11-09-2003

Osama bin Laden, photo: CTKOsama bin Laden, photo: CTK The front pages of all the daily newspapers feature two faces: the world's most wanted terrorist Osama bin Laden sitting on a rock on a picture from the latest videotape he sent the media, and ecstatic Czech football striker Jan Koller, who scored one goal in a EURO 2004 qualifying match with the Netherlands, helping his team win the game. According to HOSPODARSKE NOVINY, people were willing to pay many times the face value of tickets for what is described as the match of the year.

MLADA FRONTA DNES carries a special supplement devoted to the second anniversary of the terrorist attacks on the United States on September 11, 2001. Those who said back then that the attacks on the World Trade Centre would change the world were right, the paper writes. Security, politics - the disaster and the subsequent war against terrorism changed lives of people on all continents.

In an article written for MLADA FRONTA DNES, British philosopher Roger Scruton writes that if you ask western politicians what was it that they are fighting for in the war against terrorism, they will answer "freedom". Freedom on its own means breaking all barriers and removing all obstacles including those that might be important to hold the society together. If freedom is the MAIN thing that the western world can offer, then it is a civilisation heading for self-destruction.

LIDOVE NOVINY comments on a recent statement by Interior Minister Stanislav Gross, who said that the official print version of some laws differ from the versions approved by Parliament and signed by the president. Mr. Gross said that the print version is legally binding and that little can be done about it but to amend the laws concerned. In one of the cases, an expiry date of the end of this year appeared in a freshly passed law.

Cui bono, LIDOVE NOVINY asks. The paper suggests that nothing like that would happen without a reason and that the alleged mistakes must have benefited someone. This should not be difficult to find out, although it will be virtually impossible to find the culprit who actually changed the texts. Whoever it was, LIDOVE NOVINY concludes, he or she has made the legislators look like complete idiots.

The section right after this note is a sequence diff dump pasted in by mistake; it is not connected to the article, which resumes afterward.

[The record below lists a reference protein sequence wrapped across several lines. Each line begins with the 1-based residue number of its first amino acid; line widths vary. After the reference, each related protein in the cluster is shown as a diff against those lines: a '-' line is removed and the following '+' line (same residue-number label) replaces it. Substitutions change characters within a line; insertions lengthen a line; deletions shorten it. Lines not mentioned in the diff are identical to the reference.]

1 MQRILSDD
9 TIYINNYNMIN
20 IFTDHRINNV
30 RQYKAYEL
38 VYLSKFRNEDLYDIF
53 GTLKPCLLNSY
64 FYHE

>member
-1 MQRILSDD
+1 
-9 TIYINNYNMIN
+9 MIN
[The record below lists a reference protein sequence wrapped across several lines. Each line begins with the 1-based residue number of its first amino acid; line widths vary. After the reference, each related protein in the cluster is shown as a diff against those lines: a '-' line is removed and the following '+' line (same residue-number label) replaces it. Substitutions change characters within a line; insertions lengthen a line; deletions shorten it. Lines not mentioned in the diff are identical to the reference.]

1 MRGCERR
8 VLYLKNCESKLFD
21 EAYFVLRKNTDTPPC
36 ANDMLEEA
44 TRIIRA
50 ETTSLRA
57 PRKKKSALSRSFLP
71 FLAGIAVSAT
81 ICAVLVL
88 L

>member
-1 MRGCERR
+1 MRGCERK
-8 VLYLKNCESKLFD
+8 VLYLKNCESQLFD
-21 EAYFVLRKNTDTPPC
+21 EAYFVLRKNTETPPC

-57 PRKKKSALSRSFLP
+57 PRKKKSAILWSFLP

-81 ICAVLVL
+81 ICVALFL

Today's HOSPODARSKE NOVINY asks whether foreigners living in the Czech Republic pay taxes properly. The answer is - state authorities do not know. According to the paper, over 60 thousand foreigners have a business licence in the Czech Republic. However, many of them employ whole families and often pay no social and health insurance, not to mention income tax. HOSPODARSKE NOVINY quotes the president of the Chamber of Tax Advisors, who estimates that around 150 thousand foreigners work in the Czech Republic illegally.

Many Czechs decide to work for foreign companies that operate in the Czech Republic. MLADA FRONTA DNES carries an interview with a human resources specialist who warns against problems stemming from cultural differences. Such differences, she says, may become apparent only after the employee has actually started working for a foreign firm.

She says that many Czechs have problems coping with a too strong foreign corporate culture and have to solve an internal conflict between the values of their employer and their own. In such case, she advises either to try to change the corporate culture by negotiating with the bosses who may not have a clue about Czech culture, or find a different job.

11-09-2003